I spent the last two days on Fraser Island (the world’s largest sand island), and had a phenomenal time – 1) I was on a tour and didn’t have to plan a single thing, and 2) it’s a gorgeous island with so many things to do and beautiful things to see.
Our first stop on Fraser Island was Lake Mackenzie. This is the clearest lake I’ve ever seen, with sand so fine we were all using it to exfoliate.
Next we did a rainforest walk – who would have thought a rainforest could grow on a sand island!
Our last stop on Day 1 was to Lake Wabby, which unfortunately included a 50 minute walk each way on very soft sand. The views, and lake, were worth it though! There were little fish in the lake, so if you stayed still you’d get a free pedicure for sure.
Fraser Island has a 75-mile beach, which is where we spent most of Day 2. We started at the far end of the beach, at the Champagne Pools, the only saltwater lake you can swim in on the island. The swell was quite high today, so the usually calm waters were not so calm.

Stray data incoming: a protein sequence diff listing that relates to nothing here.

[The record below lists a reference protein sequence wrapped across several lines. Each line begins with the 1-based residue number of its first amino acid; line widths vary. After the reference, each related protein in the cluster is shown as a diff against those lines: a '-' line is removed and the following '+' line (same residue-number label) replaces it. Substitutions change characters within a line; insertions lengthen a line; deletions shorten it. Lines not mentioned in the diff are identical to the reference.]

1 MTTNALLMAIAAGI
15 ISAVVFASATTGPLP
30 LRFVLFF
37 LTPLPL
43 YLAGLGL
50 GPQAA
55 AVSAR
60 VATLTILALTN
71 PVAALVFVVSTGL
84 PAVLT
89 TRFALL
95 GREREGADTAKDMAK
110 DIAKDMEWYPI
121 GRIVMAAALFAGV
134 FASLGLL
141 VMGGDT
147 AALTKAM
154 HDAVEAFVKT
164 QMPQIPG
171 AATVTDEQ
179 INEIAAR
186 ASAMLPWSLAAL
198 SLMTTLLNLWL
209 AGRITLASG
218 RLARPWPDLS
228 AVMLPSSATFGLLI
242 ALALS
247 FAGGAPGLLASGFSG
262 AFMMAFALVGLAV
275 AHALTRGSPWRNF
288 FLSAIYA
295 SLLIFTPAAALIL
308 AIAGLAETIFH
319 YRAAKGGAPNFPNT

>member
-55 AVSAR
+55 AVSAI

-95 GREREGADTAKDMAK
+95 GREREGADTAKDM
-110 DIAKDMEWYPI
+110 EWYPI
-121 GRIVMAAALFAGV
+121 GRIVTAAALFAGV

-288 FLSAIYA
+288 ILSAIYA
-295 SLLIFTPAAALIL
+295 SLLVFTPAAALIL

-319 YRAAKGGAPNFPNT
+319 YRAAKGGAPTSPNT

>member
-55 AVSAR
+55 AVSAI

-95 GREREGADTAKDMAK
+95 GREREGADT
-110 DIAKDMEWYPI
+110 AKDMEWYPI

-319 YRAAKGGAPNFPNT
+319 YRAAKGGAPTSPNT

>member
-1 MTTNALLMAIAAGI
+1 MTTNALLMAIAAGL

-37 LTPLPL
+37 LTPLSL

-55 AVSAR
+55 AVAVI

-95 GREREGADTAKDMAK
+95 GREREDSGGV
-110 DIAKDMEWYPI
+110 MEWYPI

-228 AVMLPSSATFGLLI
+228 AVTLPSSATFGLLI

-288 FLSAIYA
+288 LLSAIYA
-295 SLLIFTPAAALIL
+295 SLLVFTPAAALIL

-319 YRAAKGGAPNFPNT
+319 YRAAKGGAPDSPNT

Next up was a short hike up to Indian Head. It was a pretty overcast day, and the ocean was rough, but the view was still nice. But on a clear and calm day, you can apparently see sharks and manta rays and fish in the water. So I guess I’ll just need to come back here another time.
We had a not-so-little visitor at lunch.
And then headed back to the beach to see the Pinnacle. Apparently there are 72 different colours on these rocks.
One of the coolest parts of the trip was seeing the SS Maheno shipwreck! The ship was washed ashore by a cyclone in 1935 where it has slowly been disintegrating.
Our last stop was at Eli Creek. A freshwater creek you can drink from, if you walk to the end of the creek you can float all the way down and it was great fun!
Fraser Island is known for having lots of dingoes (about 150), but we hadn’t seen any so far. I had just accepted that I wouldn’t see any, but we pulled into the resort before leaving the island, and there one was!! The windows were filthy, so the picture isn’t the greatest, but I’m still glad I got to see a dingo in the wild.
Obviously its an island so we have to ferry to the mainland, which provided one last chance to see the island.